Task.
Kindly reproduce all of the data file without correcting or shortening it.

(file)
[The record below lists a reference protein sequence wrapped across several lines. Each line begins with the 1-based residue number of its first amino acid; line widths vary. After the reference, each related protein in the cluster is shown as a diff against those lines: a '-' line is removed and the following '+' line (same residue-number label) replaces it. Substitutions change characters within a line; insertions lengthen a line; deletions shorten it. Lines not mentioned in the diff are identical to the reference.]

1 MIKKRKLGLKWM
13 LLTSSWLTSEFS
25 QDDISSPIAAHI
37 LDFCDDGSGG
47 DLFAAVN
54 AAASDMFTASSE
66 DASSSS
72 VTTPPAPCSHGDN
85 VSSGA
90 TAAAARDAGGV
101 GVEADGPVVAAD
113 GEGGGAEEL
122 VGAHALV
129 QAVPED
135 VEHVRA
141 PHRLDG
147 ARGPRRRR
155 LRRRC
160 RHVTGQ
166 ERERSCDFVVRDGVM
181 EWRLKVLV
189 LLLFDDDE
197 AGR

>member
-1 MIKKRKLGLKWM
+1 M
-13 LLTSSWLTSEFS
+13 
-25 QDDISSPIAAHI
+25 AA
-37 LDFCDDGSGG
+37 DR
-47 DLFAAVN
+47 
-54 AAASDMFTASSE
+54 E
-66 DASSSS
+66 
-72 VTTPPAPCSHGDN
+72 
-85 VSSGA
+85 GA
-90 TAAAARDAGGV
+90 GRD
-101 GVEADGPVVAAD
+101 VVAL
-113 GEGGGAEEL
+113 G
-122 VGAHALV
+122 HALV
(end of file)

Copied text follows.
[The record below lists a reference protein sequence wrapped across several lines. Each line begins with the 1-based residue number of its first amino acid; line widths vary. After the reference, each related protein in the cluster is shown as a diff against those lines: a '-' line is removed and the following '+' line (same residue-number label) replaces it. Substitutions change characters within a line; insertions lengthen a line; deletions shorten it. Lines not mentioned in the diff are identical to the reference.]

1 MIKKRKLGLKWM
13 LLTSSWLTSEFS
25 QDDISSPIAAHI
37 LDFCDDGSGG
47 DLFAAVN
54 AAASDMFTASSE
66 DASSSS
72 VTTPPAPCSHGDN
85 VSSGA
90 TAAAARDAGGV
101 GVEADGPVVAAD
113 GEGGGAEEL
122 VGAHALV
129 QAVPED
135 VEHVRA
141 PHRLDG
147 ARGPRRRR
155 LRRRC
160 RHVTGQ
166 ERERSCDFVVRDGVM
181 EWRLKVLV
189 LLLFDDDE
197 AGR

>member
-1 MIKKRKLGLKWM
+1 M
-13 LLTSSWLTSEFS
+13 
-25 QDDISSPIAAHI
+25 AA
-37 LDFCDDGSGG
+37 DR
-47 DLFAAVN
+47 
-54 AAASDMFTASSE
+54 E
-66 DASSSS
+66 
-72 VTTPPAPCSHGDN
+72 
-85 VSSGA
+85 GA
-90 TAAAARDAGGV
+90 GRD
-101 GVEADGPVVAAD
+101 VVAL
-113 GEGGGAEEL
+113 G
-122 VGAHALV
+122 HALV